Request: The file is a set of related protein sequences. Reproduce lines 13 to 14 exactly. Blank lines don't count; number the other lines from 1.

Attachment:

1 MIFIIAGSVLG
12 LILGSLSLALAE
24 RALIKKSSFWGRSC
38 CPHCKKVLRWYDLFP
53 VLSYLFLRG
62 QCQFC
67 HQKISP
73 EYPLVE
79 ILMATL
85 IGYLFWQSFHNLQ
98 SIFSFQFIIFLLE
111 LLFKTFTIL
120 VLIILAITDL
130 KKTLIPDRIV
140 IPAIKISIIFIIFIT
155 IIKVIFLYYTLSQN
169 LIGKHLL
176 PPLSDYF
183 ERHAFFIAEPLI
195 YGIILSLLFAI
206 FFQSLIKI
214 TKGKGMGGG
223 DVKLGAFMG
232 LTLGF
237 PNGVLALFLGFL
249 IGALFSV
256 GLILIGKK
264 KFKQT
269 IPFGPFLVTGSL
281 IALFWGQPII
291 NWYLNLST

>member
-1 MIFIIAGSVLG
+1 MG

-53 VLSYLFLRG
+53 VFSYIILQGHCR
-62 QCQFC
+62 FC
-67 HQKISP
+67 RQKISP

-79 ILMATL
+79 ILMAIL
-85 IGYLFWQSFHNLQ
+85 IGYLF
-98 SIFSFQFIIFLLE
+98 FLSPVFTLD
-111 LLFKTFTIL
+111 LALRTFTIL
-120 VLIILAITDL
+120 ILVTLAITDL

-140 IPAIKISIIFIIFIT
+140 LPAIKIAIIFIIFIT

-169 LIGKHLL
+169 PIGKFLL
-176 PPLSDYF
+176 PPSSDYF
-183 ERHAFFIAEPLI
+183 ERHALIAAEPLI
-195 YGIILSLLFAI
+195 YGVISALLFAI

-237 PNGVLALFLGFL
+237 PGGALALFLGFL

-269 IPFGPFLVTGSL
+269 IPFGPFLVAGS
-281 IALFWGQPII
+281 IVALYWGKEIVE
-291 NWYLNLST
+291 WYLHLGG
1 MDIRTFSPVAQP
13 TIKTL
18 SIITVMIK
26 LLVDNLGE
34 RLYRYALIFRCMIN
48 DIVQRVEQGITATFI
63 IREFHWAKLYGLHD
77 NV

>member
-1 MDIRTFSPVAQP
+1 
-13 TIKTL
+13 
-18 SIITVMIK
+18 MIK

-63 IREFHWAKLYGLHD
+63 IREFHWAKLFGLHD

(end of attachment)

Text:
120 VLIILAITDL
130 KKTLIPDRIV